The individual parts here are greater than its sum, and it pains just watching how Robert Schwentke is unable to extract the best collective performance from the strengths of his ensemble cast. While the film still worked - an action caper with huge doses of comedic elements - you'd somehow have the feeling that it lacked a certain X factor to gel together, thus a few scenes stand out strongly, while others just fizzled into mediocrity and familiar grounds already covered by very recent contemporary films such as The Losers and The A-Team. Do we need another story of another black ops team who are wronged / victims of the Agency and are planning a hit back while on the run? No.
One couldn't be faulted if the A-list cast proves to be a draw, with the likes of Bruce Willis, Morgan Freeman, Helen Mirren, Karl Urban, Mary-Louise Parker, John Malkovich, Richard Dreyfuss and Brian Cox leading the charge of mostly retired operatives who are called to arms when their ex-employer deem them too much of a threat, only to learn that these senior citizens still have much up their sleeves and still very much a force to be reckoned with. The villains don't really threaten our heroes, but their battles, often loud and involving plenty of weapons from handguns to an assault sniper rifle, gets the adrenaline pumping.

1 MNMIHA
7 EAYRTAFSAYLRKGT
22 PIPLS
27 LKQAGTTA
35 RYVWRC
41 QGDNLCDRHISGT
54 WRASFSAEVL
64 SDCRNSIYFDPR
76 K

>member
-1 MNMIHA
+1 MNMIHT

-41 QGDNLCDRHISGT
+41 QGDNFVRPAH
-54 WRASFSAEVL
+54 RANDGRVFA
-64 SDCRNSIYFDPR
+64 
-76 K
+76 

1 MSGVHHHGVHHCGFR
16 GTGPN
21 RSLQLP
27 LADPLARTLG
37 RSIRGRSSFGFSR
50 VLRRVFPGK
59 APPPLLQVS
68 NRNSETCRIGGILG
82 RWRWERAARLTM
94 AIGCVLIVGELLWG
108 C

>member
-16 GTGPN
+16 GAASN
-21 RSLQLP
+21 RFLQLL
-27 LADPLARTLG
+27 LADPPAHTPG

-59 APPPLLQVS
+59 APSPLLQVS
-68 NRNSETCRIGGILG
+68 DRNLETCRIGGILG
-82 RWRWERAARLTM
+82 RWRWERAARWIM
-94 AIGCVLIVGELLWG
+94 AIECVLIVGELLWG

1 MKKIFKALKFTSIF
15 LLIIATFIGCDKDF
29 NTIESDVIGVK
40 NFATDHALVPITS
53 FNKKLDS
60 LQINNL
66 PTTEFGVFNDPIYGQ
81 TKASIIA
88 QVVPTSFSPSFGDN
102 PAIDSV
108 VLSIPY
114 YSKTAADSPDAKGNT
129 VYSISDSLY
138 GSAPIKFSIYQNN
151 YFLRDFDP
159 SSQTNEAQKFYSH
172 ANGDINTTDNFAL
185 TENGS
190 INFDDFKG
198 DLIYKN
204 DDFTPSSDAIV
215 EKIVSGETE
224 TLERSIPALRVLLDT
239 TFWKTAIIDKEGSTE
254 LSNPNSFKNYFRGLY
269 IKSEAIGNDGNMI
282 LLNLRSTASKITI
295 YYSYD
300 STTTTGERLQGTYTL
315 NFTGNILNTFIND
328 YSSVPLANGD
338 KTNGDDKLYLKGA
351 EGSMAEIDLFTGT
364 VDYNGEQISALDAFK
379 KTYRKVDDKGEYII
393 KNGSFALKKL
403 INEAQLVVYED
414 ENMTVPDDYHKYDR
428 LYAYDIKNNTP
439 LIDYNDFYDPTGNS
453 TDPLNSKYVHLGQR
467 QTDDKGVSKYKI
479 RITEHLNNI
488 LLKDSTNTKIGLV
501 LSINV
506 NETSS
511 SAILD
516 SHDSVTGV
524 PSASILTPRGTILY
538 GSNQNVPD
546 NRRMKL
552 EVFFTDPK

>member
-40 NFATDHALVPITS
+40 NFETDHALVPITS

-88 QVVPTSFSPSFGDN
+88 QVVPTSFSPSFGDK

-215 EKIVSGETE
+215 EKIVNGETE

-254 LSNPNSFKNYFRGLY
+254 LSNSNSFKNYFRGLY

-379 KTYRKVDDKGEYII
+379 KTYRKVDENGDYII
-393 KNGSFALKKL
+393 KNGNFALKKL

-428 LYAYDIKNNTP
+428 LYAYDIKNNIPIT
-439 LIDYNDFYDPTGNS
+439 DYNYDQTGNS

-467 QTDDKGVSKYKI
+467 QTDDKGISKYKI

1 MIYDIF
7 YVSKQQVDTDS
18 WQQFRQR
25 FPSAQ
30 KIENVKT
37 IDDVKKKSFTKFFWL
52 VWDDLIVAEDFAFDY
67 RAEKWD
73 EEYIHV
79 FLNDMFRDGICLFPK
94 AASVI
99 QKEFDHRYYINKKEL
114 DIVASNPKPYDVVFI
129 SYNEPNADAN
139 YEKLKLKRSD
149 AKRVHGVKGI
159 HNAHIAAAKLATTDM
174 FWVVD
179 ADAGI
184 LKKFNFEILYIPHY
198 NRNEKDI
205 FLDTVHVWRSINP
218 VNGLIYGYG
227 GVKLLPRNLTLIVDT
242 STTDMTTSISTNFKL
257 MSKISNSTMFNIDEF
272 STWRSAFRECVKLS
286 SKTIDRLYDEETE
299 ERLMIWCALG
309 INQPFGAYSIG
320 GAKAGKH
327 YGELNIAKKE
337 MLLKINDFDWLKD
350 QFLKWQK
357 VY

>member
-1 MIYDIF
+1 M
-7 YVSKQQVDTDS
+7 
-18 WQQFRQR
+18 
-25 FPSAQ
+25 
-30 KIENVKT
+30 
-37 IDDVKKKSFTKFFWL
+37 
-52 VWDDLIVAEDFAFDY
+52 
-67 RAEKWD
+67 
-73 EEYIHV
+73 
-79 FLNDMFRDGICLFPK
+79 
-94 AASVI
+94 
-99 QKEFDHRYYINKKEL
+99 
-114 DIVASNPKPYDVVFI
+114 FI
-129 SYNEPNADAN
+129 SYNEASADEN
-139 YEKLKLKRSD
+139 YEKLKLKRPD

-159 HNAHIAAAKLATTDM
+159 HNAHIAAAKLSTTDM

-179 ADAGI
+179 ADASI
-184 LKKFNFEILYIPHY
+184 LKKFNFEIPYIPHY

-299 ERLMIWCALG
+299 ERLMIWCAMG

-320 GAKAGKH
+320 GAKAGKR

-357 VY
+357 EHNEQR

The saving grace is of course Malkovich's portrayal as a paranoid conspiracy theorist, no doubt thanks to an occupational hazard, and the character shines apart from the rest because of Malkovich's delivery. If only the rest of the film could have supported his intensity, and if the pace kept tighter rather than allowing it to drone on, this could have been more memorable than this rather forgettable, generic effort.
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